In 1972, at age 12, I wanted to grow up and be Jeff Hakman or Jerry West, flip a coin. Instead, I grew up to be the editor of SURFER, which is one of those consolation prizes that turns out to be better than the thing you wanted in the first place. I was hired in 1985. Creatively speaking, the magazine was in middling-poor shape when I arrived and middling-good shape six years later when I ceremoniously turned over my half-ton avocado-green Steelcase editor’s desk to Steve Hawk, who took SURFER from middling-good to very good indeed. It was a great place to work: part surf club, part Warhol Factory, part The Office. I liked the people I worked with. I liked the deadline pressure and having a worthy nemesis (thank you, Surfing), and as a subscriber and fan since 1969, I liked the weight of the place—having Severson, Stoner, Kampion, and Brewer looking over my shoulder (the first three metaphorically; Art Brewer actually looked over my shoulder and froze my blood on occasion with his famous hooded-eye stare). In other words, I was both inspired and slightly awed at being part of the sport’s oldest and best magazine. I never set foot on the SURFER premises without intending to make the new issue better than the previous one—because it was my byline on the articles and my name at the top of the masthead, yes, but also because it was fucking SURFER, Bible of the Sport, and I still hate that tagline, but if you got the gig you honored and respected and were shaped by it nonetheless.
Stab reported on Friday evening that the entire SURFER staff had just been furloughed, and editor Todd Prodanovich soon confirmed on Instagram that the recent issue (above right) would be the magazine’s last. SURFER had been hanging by a thread since it was sold to American Media (owner of National Enquirer) in early 2019, but the clock has been ticking since Al Gore invented the internet. Surf magazines will find a cozy little niche audience, like vinyl LPs, but with rare exception we’re 20 or so years removed from the day when a print article could break a story, set a tone, drive a discussion. SURFER has long felt like a coda not just to its previous self, but to print media in general. Prodanovich said the “Covid economy” did SURFER in, but that’s not really true. The internet marched SURFER to the cliff—all the virus did was finger-push it over the edge. Digital is coming for us all, and, yes, I see the irony of this newsletter landing in your email inbox by way of digital subscription.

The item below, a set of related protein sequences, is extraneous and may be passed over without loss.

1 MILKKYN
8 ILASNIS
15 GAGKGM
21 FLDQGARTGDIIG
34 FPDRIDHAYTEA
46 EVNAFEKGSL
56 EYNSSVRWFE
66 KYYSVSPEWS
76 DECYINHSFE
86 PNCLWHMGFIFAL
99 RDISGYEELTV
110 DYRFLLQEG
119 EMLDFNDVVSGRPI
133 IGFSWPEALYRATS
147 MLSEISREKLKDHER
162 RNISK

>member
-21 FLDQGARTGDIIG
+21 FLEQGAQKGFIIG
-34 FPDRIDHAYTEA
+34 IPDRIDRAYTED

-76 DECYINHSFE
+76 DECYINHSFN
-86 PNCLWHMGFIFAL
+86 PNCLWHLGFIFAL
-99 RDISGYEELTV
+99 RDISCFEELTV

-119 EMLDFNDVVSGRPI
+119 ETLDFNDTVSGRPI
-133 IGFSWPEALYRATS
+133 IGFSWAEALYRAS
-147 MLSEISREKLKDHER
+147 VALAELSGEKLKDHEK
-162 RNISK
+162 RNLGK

Encyclopedia of Surfing has dozens of SURFER-related pages. Click here to begin the deep dive.
I’ve said that leaving SURFER at the end of 1990 was like shedding a skin. But thinking it over these past few days, I’m more aware than ever that SURFER in fact moved into me like a DNA transduction. I left SURFER but SURFER never left me. Art Brewer and Jeff Divine, for example, each with 50 years on the masthead, are my Polaris and Sirius of long-term high-quality work. Ron Stoner’s unschooled genius is my proof that savants live among us. Thanks to the magazine’s incredible shape-shifting transformation in 1968, and again in 1991, I understand what “change or die” means.
Drew Kampion was the first SURFER writer I stole from, probably for a middle school essay, and I’ve done it ever since, right up to Sean Doherty’s recent Pipe Masters wrap-up. John Witzig taught me how to come in with guns firing. Kevin Naughton and Craig Peterson taught me how to come in with a smile and a bro handshake and a case of beer.
Photographer Brad Barrett (below right) and art director Hy Moore (left), the quiet duo from SURFER’s 1968-1971 High Renaissance Age, and I do mean high, remind me that some of the finest and most valuable work goes uncredited.
I never met John Severson in person, but thanks to him I know that it is possible to create something that is both specific and timeless, and that you can and should develop a full quiver of media skills. We are, by and large, an international collection of small-bore hustlers, back-paddlers, and bad-vibers, but at some deep plasmatic level we share a bond as surfers, and this was another received bit of Severson wisdom. “I wanted everybody to feel included,” he told me in 1995 when I asked why he originally called his magazine The Surfer. “It felt like we were something we were all going to do together.”
“We’re In This Together,” incredibly, is the lone cover blurb on SURFER’s final issue, and while I am warmed by this 1960-to-2020 symmetry and full-circleness, there is no getting around the fact that, with SURFER gone, we are suddenly and probably forever less together.
Thanks for reading, everybody, and see you next Sunday.
[Photos: John Severson, Peter Crawford, Donald Miralle]